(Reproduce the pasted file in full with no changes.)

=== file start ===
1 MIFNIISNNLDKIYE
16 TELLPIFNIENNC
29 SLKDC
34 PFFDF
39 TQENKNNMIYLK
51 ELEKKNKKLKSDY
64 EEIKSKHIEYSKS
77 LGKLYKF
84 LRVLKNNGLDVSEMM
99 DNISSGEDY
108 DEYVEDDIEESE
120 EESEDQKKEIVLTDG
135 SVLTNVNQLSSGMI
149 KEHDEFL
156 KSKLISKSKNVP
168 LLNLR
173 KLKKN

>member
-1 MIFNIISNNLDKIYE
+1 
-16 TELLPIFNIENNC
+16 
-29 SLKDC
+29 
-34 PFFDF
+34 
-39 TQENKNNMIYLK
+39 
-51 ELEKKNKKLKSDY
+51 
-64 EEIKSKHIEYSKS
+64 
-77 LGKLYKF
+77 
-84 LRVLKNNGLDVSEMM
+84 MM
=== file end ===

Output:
1 MIFNIISNNLDKIYE
16 TELLPIFNIENNC
29 SLKDC
34 PFFDF
39 TQENKNNMIYLK
51 ELEKKNKKLKSDY
64 EEIKSKHIEYSKS
77 LGKLYKF
84 LRVLKNNGLDVSEMM
99 DNISSGEDY
108 DEYVEDDIEESE
120 EESEDQKKEIVLTDG
135 SVLTNVNQLSSGMI
149 KEHDEFL
156 KSKLISKSKNVP
168 LLNLR
173 KLKKN

>member
-1 MIFNIISNNLDKIYE
+1 
-16 TELLPIFNIENNC
+16 
-29 SLKDC
+29 
-34 PFFDF
+34 
-39 TQENKNNMIYLK
+39 
-51 ELEKKNKKLKSDY
+51 
-64 EEIKSKHIEYSKS
+64 
-77 LGKLYKF
+77 
-84 LRVLKNNGLDVSEMM
+84 MM